Personal Services Contracts
This page provides a general overview of procedures local governments in Washington State should follow when contracting for personal services.
It is part of MRSC’s series on Purchasing and Contracting.
For more detailed information, download MRSC's publication Contracting for Services.
What are Personal Services?
Personal services involve technical expertise provided by a consultant to accomplish a specific study, project, task, or other work. These activities and products are mostly intellectual in nature, and they do not include architecture and engineering services, which have their own requirements.
Examples of personal services include, but are not limited to:
- Comprehensive plans
- Legal services
- Management analyses
Certain personal services may require licensing or certification by state agencies, such as accounting, legal, or medical services.
Personal services should not be confused with purchased services, which are generally routine, repetitive, or mechanical in nature and support an agency's day-to-day operations.
Statutory Requirements for Personal Services
Only port districts and public facilities districts have statutory requirements for personal services contracts. No other local governments in Washington have statutory requirements.
Personal Services for Port Districts
Chapter 53.19 RCW establishes competitive requirements for port district personal services contracts. For details, download MRSC’s Personal Services Contracting Manual for Washington Ports.
Personal Services for Public Facilities Districts
The personal services requirements for public facilities districts (PFDs) are vague and depend on whether the PFD was created by a city or a county.
RCW 35.57.070 governs PFDs created by cities and requires the PFDs to “publish notice, establish criteria, receive and evaluate proposals, and negotiate with respondents.” The exact details must be established by district resolution, and competitive bidding is not required.
The same criteria apply for PFDs created by counties, except that RCW 36.100.180 requires competitive bidding for contracts over $150,000. The exact competitive process is not specified.
PFDs may use the general guidance on this page, subject to their statutory requirements.
Personal Services Guidelines
Local governments are encouraged to follow the guidelines on this page. However, agencies must also consider their own resolutions, policies, and procedures to determine their own local contracting requirements.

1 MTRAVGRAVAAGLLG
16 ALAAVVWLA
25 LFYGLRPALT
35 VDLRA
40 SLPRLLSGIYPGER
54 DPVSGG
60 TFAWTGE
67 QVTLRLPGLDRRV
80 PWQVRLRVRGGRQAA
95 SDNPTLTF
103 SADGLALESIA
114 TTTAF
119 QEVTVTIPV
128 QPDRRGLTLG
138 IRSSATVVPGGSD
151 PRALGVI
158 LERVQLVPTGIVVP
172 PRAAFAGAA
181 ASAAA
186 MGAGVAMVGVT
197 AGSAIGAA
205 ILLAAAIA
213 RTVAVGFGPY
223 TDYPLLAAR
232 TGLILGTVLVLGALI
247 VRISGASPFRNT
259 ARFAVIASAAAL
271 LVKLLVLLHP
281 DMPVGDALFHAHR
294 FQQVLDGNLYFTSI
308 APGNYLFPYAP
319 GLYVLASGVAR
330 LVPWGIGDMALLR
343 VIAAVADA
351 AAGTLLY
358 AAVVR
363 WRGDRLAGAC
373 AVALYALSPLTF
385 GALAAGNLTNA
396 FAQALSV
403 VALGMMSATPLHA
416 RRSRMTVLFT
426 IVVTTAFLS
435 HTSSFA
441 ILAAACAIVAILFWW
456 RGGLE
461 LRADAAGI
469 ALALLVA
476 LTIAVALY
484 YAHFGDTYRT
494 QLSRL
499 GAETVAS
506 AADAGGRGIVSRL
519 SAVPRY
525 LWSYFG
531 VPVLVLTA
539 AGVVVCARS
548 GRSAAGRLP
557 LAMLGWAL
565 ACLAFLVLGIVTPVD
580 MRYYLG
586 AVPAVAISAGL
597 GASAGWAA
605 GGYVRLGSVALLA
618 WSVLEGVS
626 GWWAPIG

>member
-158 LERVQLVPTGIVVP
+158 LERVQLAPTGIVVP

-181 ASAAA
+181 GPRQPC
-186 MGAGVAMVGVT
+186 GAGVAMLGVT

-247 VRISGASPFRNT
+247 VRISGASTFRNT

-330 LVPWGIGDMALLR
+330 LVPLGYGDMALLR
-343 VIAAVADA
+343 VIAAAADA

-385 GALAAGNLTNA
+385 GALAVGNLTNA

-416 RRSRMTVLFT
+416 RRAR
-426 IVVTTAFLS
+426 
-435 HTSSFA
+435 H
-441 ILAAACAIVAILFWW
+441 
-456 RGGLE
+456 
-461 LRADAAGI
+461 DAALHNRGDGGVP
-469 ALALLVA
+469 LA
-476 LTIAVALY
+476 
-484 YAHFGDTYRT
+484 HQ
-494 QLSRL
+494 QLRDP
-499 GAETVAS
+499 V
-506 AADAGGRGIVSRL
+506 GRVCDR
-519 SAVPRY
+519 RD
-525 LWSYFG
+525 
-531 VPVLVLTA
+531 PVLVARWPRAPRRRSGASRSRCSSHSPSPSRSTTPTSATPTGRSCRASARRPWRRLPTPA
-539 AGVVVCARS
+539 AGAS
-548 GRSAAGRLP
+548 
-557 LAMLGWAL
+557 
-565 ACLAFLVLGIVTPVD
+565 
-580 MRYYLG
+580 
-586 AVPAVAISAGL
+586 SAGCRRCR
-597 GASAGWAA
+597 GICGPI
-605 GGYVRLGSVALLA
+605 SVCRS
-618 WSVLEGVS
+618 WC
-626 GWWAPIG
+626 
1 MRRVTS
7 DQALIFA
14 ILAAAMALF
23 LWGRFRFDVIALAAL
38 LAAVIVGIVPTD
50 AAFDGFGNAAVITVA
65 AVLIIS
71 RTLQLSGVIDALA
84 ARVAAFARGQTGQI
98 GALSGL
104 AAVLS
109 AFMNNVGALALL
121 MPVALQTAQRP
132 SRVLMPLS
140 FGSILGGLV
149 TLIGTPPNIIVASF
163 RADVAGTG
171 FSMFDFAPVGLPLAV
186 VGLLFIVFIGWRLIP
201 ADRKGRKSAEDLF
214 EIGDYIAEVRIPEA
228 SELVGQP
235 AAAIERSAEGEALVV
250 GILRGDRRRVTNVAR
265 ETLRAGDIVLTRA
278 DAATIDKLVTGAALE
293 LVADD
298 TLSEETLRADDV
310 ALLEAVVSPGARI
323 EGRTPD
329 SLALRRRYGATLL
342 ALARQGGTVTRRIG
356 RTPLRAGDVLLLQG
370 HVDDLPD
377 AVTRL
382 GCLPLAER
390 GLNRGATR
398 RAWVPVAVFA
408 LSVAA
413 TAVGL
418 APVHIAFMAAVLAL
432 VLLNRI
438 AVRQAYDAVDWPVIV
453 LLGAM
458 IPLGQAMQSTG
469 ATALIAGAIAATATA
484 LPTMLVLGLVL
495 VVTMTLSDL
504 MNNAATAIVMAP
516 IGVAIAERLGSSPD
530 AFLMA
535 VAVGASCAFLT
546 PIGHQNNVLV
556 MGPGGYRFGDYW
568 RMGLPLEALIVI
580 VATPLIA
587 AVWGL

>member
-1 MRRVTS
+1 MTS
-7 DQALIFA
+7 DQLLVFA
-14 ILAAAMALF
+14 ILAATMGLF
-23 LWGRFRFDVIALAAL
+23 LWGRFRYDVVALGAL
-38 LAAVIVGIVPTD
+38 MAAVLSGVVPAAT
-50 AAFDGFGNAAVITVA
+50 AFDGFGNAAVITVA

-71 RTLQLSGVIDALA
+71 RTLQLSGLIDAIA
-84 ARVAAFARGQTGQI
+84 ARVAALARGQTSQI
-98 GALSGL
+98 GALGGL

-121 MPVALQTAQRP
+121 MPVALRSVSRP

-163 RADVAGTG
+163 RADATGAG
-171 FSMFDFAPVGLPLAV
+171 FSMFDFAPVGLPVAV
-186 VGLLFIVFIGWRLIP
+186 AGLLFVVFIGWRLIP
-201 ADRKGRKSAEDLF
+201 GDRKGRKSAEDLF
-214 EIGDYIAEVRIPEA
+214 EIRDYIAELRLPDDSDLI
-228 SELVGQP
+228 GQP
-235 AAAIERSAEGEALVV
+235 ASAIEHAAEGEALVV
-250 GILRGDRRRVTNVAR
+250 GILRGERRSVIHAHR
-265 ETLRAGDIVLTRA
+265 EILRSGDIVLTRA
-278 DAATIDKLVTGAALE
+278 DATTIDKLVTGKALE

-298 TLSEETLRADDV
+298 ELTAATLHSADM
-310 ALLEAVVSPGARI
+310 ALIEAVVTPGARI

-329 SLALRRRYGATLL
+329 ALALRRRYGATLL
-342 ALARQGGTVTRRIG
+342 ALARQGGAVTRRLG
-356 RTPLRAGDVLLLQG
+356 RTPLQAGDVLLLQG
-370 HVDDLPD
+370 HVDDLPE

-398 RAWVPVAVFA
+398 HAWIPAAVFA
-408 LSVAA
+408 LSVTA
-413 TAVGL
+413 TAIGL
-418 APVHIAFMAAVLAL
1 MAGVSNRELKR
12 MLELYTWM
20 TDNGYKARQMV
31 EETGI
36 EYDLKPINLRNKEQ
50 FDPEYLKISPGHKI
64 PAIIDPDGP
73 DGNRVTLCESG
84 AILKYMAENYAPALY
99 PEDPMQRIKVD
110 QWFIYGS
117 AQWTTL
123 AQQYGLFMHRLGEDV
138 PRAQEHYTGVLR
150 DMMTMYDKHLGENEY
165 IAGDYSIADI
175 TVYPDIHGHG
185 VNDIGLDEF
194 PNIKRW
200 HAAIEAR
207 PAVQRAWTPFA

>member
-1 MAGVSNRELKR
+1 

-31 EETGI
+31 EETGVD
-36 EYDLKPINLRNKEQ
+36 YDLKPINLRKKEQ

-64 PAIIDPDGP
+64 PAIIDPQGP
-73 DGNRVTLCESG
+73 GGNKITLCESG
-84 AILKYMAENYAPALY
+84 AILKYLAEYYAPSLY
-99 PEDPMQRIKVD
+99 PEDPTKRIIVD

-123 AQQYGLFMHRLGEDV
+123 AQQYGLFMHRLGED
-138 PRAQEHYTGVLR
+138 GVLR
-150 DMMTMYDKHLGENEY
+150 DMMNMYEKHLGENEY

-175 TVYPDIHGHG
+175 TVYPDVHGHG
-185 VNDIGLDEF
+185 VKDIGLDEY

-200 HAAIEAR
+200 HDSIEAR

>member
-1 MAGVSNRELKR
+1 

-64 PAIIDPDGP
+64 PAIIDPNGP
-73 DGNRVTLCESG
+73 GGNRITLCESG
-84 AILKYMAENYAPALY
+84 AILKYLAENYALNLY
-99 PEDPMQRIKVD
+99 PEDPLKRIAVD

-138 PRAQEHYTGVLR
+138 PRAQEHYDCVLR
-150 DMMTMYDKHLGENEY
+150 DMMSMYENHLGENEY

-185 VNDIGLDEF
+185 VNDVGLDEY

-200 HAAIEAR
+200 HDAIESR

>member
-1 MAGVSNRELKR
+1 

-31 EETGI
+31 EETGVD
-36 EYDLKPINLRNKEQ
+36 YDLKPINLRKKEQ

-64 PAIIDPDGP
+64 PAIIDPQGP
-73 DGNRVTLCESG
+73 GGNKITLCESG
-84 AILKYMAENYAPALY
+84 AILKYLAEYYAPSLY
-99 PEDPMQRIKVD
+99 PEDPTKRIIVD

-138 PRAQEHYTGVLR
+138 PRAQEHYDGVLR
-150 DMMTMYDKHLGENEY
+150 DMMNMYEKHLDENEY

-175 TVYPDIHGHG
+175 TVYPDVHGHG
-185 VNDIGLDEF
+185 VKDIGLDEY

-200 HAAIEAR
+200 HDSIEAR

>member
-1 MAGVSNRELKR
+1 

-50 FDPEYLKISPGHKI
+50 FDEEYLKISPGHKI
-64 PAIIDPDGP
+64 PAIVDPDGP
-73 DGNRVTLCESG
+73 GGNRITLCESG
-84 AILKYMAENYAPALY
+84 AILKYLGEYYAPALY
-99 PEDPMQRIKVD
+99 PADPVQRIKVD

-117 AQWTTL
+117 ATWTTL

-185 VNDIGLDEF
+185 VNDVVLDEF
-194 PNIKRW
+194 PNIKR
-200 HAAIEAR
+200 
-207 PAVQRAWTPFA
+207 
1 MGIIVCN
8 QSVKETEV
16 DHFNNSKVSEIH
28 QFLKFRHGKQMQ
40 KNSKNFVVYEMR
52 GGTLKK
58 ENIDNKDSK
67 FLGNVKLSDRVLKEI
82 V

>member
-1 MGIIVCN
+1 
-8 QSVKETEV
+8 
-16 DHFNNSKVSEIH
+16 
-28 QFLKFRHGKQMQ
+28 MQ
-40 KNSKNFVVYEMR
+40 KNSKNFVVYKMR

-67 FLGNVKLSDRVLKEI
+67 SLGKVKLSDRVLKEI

Local governments generally have significant flexibility in determining how to solicit competition. However, if the project includes grant funding, the grant conditions may require a specific solicitation process. Generally, the more complex or expensive the project is anticipated to be, the more rigorous the solicitation process should be.
Suggested Bid Limits and Processes
MRSC suggests that small- and medium-sized agencies use the following dollar limits and processes for personal services. However, the exact limits and processes should be tailored to each particular agency. Agencies should always document these processes for the public record, including the selection criteria, the names of firms considered, all responses received, the basis for the award decision, and a copy of the final contract.
- Suggested dollar limit of $5,000. Some level of competition is recommended, but not required.
- Place calls to 1-3 qualified firms or individuals describing the desired services. Request prices, schedules, and qualifications.
- Negotiate a contract with the lowest responsible bidder.
- Suggested dollar limit of $20,000.
- Prepare a written solicitation document including, at a minimum: a description of the required services, the project schedule, a request for the consultant’s qualifications and costs/fees, and due date for the responses.
- Send the solicitation to 3-5 firms selected from the appropriate consultant roster or other list and ask for proposals.
- Evaluate the proposals and negotiate a contract with the lowest responsible bidder.
Formal Competitive Bidding
- Suggested for all contracts over $20,000.
- Prepare a formal solicitation document such as a Request for Proposals or a Request for Qualifications. Describe all the project requirements in order for proposers to understand what the agency needs and how the responses will be evaluated.
- Publish legal notice in major daily newspapers to notify firms of the upcoming solicitation. Develop a mailing list of all firms responding to the solicitation.